|At Issue Index Table of Contents Previous Next|
MINNESOTA CONFERENCE 1924-1931
THOUGH I WAS asked to connect with the General Conference Sabbath School Department, and also was offered the presidency of an established college, I declined, and accepted a call to be president of the Minnesota Conference. I hoped that there I would be able to attend the University of Minnesota, and go on with my schoolwork. I would have more freedom. But it did not turn out that way. I found that I could not do my work as president and also go to school.
M. L.'s daughter. Vesta, comments: "When father accepted the Minnesota Conference presidency [in 1924], he said he'd take it, but he wouldn't sit in the office all day long. When he got his work done, he'd take off. Maybe go home to write, or to the library to study. He was not going to waste a whole day in the office. He never did just one thing. If nothing else, he was writing.
"When he traveled around in Minnesota, he took a typewriter with him in the car to type out his sermons or to write. Though he was not mechanically inclined, he made a typing table that could have been patented."
M. L. considered that an important part of his work consisted in calling on members in their homes, as well as visiting the churches. He liked to have Annie accompany him on his visits whenever possible. He used to say, "Mother, we have to go on a trip today. Can you be ready in fifteen minutes?" He knew she could be.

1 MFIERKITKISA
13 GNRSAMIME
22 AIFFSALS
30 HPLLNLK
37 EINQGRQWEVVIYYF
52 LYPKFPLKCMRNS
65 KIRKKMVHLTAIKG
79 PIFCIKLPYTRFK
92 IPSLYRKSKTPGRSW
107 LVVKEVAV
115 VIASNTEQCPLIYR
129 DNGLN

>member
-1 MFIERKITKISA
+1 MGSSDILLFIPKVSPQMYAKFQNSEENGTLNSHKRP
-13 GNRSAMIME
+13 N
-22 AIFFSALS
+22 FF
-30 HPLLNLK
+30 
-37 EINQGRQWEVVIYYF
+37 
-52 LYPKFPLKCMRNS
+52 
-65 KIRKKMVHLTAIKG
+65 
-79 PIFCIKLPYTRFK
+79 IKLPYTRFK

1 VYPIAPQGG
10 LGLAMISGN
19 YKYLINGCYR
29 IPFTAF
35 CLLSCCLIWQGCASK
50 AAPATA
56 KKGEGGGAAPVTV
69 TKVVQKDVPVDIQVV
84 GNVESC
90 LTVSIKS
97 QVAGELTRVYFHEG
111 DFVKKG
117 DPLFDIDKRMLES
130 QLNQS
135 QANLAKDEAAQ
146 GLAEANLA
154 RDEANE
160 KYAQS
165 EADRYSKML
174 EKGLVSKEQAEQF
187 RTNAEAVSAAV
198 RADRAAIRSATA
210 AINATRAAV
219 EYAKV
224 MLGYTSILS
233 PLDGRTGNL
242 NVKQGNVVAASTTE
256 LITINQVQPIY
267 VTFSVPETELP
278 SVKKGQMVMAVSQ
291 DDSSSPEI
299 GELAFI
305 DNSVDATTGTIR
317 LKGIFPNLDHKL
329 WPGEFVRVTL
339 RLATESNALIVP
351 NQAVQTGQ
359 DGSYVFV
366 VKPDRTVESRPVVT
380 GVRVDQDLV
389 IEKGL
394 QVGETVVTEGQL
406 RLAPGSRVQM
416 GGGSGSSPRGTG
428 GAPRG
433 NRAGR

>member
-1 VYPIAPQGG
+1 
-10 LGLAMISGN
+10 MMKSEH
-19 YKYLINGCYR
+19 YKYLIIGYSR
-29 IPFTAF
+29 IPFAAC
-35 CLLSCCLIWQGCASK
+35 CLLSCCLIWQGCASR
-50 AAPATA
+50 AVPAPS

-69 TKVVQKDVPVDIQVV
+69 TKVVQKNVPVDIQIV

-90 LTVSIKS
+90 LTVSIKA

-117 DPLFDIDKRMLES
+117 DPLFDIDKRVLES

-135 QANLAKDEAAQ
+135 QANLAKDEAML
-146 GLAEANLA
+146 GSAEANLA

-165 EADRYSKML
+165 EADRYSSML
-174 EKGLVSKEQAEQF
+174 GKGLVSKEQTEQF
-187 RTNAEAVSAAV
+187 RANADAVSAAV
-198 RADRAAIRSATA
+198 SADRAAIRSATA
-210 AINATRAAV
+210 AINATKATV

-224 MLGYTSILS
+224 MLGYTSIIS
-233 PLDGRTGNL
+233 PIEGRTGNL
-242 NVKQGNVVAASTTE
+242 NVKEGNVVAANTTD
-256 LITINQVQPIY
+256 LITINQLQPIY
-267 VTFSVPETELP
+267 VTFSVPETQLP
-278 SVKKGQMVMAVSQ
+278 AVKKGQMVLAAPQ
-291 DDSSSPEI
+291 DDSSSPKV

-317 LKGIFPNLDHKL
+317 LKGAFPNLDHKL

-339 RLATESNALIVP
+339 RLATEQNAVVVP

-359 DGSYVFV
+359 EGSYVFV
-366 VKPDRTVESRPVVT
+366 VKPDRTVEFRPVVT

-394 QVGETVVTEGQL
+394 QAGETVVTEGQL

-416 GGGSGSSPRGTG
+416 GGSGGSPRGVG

Most of the people in Minnesota, including Seventh-day Adventists, lived on farms in the 1920's. To leave the comforts of the city and visit the people in the country was like taking a step back into the nineteenth century. When M. L. and Annie would arrive at a church elder's home on Friday afternoon, they would probably find the children pumping water to refill the buckets lined up by the kitchen door. Earlier in the day they had poured kerosene into the lamps and lanterns, and wiped the soot out of the lamp chimneys.
In their room M. L. and Annie would find a big pitcher of water and a washbasin, both of thick chinaware. With these they could freshen up after their ride through the clouds of dust that rose from the dirt roads. And dirt they were, especially the side roads. Only one tenth of the State highways were paved in 1924; one fifth did not even have gravel surface.
During the four or five months that snow was on the ground farmers could leave home only by horse-drawn sleigh. The children often walked two or more miles to country school. Although after 1928 the main highways were snowplowed, it was much later before county and side roads were kept open to automobiles. Every April, when the snow and frost were thawing out of the ground, the dirt roads could become bottomless mudholes. The remaining months, every time it rained, the roads would fill with puddles and ruts. Only in the 1930's were most roads graded and gravel surfaced, making them "all-weather."
As M. L. and Annie made their visits to the churches, they would often find the roads blocked by a sign saying "Detour"—the first word some country children learned to read. At their next year's visit they would find a former dirt road graded,